We hear that as Freret Street developed, it became virtually a private legal enclave. Neighbors objected ferociously to everything unless businesses signed up to contracts imposing limits more restrictive than city law. Stacy Head claims to have been instrumental in the development of Freret, and I am sure that is correct. But why was she complicit in this residential tyranny? Why can’t bars and restaurants on Freret Street operate under the same laws as others in the City? Somebody gave in. Freret residents had created their own invisible legislature.
We have written several times of the situation in Bywater. It can serve again as an example here. Several years ago, the Bywater neighborhood Association was recaptured from a homeowners’ protectionist crowd who had held sway on the board for years. It was reset into a proper neighborhood association, with a responsible zoning committee that studies the legality and impact of any project on the whole of Bywater, not just a dozen anxious near neighbors. Impact negative and positive: will a project bring new jobs, new people, new services? Committees formulate recommendations to the directors, the directors consider, vote and write their recommendations to the responsible municipal bodies.
BNA’s old guard didn’t like it. Too sensible, too wide-angle. They broke away and formed Neighbors First for Bywater, a homeowners’ klatch, with less structure. In a recent hearing, asked how NFB arrived at a decision to support or oppose, its President said she liked to ask people’s opinion as she walked her dog. She and an ally accused BNA of being too legalistic. Apparently they wanted less data, more reaction and ideology. (Sounds kind of Republican, doesn’t it?)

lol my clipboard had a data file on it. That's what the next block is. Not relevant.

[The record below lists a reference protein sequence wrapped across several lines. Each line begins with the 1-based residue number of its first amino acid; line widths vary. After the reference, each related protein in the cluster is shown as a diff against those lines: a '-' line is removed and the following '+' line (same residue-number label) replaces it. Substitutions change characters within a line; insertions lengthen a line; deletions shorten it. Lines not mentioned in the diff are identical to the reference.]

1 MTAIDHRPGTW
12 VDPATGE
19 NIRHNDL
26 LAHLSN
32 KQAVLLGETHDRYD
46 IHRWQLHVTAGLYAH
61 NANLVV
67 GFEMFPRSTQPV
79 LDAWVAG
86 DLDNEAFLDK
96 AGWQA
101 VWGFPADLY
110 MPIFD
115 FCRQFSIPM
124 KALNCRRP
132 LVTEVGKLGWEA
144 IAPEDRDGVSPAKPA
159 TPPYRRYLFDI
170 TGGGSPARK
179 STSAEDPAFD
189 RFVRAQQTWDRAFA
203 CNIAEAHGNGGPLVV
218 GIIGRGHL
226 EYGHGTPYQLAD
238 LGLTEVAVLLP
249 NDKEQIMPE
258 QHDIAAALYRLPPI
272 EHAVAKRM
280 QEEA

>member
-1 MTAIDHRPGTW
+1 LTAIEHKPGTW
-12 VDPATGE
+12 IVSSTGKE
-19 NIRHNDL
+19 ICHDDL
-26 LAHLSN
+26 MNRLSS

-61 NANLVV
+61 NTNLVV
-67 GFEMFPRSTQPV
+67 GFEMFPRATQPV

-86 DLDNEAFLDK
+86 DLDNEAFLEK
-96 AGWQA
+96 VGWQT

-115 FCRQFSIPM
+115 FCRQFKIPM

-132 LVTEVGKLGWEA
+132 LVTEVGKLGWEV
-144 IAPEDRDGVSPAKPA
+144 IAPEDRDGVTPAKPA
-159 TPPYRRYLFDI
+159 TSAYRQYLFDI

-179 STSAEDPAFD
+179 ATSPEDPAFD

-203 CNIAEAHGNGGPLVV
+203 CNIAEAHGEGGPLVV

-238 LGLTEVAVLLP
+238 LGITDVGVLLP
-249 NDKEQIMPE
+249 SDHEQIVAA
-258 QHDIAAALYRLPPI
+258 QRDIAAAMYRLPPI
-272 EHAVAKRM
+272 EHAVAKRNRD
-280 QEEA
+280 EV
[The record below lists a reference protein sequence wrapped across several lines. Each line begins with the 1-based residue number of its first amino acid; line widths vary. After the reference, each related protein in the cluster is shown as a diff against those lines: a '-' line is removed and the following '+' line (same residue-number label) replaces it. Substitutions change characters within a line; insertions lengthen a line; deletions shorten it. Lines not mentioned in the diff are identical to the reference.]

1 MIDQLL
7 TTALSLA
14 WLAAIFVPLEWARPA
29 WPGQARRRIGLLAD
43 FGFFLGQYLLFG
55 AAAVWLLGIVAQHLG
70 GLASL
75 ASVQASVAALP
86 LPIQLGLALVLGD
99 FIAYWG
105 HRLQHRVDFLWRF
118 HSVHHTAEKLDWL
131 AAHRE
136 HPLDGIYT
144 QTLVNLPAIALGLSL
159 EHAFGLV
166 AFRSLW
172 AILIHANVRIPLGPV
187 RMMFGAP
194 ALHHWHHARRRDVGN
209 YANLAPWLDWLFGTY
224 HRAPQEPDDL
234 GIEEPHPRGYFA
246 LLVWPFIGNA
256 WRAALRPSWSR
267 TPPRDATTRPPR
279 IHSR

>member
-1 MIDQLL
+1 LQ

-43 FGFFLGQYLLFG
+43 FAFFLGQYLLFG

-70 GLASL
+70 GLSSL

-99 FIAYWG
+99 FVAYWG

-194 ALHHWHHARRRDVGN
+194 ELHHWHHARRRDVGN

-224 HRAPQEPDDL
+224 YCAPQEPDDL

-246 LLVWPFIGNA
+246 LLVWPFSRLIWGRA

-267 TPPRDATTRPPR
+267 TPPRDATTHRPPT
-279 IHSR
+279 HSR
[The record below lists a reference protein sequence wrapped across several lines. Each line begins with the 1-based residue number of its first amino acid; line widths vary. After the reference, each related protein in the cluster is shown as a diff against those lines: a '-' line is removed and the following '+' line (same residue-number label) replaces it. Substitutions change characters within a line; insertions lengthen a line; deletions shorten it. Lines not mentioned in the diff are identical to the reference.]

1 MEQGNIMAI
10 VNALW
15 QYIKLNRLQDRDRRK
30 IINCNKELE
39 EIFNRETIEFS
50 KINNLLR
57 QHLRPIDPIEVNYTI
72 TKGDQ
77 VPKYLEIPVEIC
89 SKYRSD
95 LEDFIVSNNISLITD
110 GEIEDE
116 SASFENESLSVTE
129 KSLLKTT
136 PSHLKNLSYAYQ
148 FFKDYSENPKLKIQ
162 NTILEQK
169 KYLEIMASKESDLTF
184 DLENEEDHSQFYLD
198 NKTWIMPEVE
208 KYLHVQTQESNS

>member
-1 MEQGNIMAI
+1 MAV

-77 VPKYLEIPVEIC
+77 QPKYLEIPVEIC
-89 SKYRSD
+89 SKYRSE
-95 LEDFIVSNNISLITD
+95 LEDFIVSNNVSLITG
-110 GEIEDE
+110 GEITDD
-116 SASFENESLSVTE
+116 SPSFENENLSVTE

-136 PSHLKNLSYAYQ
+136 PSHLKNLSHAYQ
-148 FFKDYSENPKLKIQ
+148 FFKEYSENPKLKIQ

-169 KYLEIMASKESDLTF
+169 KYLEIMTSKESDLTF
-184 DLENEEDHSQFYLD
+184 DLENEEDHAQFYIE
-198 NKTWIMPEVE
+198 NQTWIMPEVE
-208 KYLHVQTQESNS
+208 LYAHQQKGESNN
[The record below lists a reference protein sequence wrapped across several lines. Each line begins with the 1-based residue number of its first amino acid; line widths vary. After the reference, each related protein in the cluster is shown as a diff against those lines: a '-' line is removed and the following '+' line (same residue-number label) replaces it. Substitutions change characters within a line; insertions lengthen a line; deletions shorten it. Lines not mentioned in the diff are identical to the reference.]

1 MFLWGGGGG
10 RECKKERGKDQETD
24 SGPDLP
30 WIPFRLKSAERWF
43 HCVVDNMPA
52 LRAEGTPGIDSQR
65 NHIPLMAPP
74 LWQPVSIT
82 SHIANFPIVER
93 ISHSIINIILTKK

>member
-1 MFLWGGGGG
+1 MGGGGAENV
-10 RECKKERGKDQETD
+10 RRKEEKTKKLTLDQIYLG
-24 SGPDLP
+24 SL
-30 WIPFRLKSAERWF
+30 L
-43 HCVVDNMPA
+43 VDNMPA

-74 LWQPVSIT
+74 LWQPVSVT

Bywater Neighborhood Association will not engage in Good Neighbor Agreements. Few NAs have the resources to manage one properly. To move beyond the initial stage of discussion, you need to engage a lawyer, pay arbitration costs – it’s not a lot of fun.
So who would sign a business up to an agreement in Bywater? If BNA won’t take it on, you would be stuck with NFB and the dog-walk poll approach. Yet I hear that NFB is quite keen on Good Neighbor Agreements. They make homeowners’ associations feel important.
The great Café Istanbul is just shaking itself free of an attack by its counterparty to an NBA, the Faubourg Marigny Improvement Association, which it was pressured into signing by Council members. FMIA never handled its side of the contract anywhere near correctly. It never engaged in appropriate dialogue with the business. The activist directors worked themselves up into a snit, writing complaints to themselves in their newsletters, and eventually just shopped the venue to Dan McNamara, where they could hide anonymously behind the kangaroo ABO court, where one of Stalin’s prosecutors might feel at home. I wouldn’t want to accuse the Coliseum Square Association of being like FMIA, which has a very checkered history – but things change. Since it can be difficult to operate the NA’s side of an agreement properly, in this case, they just managed it improperly. The niceties of the agreement did not seem to trouble Prosecutor McNamara.
Okay. We resume . . .
Ms Barq and Ms Jacobs Levy defied the Coliseum Square Neighborhood Association by refusing to sign a Good Neighbor Agreement! By refusing to consider it. By brushing it away with a one line reply.